So the two were standing there looking up at this big tree right after Sunshine Academy. It had these white fern-like flowers. The man was staring up and the little girl was staring up, and from my car I could see her neck, ringed and folded with baby fat. She clutched at her doll with her pudgy little hands. Then the man started jumping up, trying to grab at the white fern-like flowers but he couldn’t reach them because he was short and overweight. He kept jumping and missing. The flower was too far. Everytime he jumped and missed the little girl giggled because his big belly jiggled. Every time he jumped the little girl giggled. And his belly jiggled. Then I started giggling too.
Now we are all sitting in this traffic that isn’t moving so really what is there to look at? And sure enough most motorists are looking at this man jump for his daughter, a herculean task. (Always wanted to use that word). He put down his black paper bag and then kept jumping and missing and at some point I thought, ‘Hey what would happen if I went and helped him get that flower?’ But then again it would not have been the same for the little girl because all she wanted was a flower from her daddy, not some intrusive guy with an odd forehead. Plus the daddy might take offence at trying to outshine him before his girl and punch me in the throat, and that would make the motorists giggle and the ruin this little girl’s day. And who wants to spoil a little girl’s day? Not Chocolate Man.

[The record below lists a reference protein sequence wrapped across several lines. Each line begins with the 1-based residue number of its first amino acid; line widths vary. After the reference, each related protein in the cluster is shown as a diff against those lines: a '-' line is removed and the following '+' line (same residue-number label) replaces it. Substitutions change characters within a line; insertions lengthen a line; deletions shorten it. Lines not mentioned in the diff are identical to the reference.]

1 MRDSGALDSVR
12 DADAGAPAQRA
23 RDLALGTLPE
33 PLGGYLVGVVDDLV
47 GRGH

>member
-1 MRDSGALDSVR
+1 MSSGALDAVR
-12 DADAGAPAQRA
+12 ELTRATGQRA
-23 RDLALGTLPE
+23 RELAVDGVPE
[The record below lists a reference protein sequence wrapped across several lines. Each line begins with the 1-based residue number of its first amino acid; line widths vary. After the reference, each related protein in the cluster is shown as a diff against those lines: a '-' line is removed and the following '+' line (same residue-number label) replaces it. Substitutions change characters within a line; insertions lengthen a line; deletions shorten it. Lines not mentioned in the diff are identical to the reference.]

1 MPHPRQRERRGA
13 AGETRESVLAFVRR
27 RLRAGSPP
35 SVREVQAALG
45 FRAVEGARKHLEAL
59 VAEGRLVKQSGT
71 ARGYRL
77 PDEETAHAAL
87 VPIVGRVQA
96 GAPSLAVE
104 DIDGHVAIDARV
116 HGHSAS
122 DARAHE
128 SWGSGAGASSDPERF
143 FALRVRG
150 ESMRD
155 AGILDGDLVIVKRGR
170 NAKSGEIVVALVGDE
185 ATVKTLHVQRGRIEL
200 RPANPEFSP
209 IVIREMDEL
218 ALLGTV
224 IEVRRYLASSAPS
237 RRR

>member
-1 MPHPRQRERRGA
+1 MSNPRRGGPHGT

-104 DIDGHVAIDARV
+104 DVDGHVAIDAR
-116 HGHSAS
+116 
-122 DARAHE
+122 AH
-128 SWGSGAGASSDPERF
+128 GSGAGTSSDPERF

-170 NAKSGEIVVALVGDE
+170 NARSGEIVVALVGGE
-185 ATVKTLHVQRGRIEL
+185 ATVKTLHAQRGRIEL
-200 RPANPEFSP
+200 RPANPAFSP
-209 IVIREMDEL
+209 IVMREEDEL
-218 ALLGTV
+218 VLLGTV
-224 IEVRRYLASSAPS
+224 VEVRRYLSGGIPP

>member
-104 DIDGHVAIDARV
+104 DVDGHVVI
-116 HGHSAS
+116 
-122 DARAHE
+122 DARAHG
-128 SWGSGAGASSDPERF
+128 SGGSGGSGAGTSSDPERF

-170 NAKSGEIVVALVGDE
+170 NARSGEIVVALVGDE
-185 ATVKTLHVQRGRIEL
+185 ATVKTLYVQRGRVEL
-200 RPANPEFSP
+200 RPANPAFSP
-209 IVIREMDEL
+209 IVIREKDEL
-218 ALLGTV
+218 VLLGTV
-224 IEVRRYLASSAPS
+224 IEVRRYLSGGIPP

I wondered why he couldn’t just lift the girl on his shoulder and have her pluck that flower. But again, that’s not the same is it, because he wanted to GET it for her, not have her get it. So he jumped. And missed. Jumped and missed. Poor daddy. The little girl giggled and giggled. I bet motorists silently rooted for Short Fat Daddy. We all rooted for him, willed him to jump higher. Daddy kept jumping. And missing. Then he started laughing. Daddy jumped and laughed and missed and jiggled and little pretty thing giggled. At some point I wanted to roll down my passenger window and shout, “YOU CAN DO IT PAPA SMURFS! YOU CAN DO IT!” but that was a private daddy-daughter moment, right there on the walkway of Langata road at 2.30pm, the moment fathers jump for their daughters.
You will not believe this, but that man eventually exerted himself and plucked the flower. I swear I was so happy I wanted to clap. Imagine if all the motorists had started clapping for Smurf, like people do when a pilot lands a plane after mad turbulence, or in the movie when the good guys save the nation after a tense moment?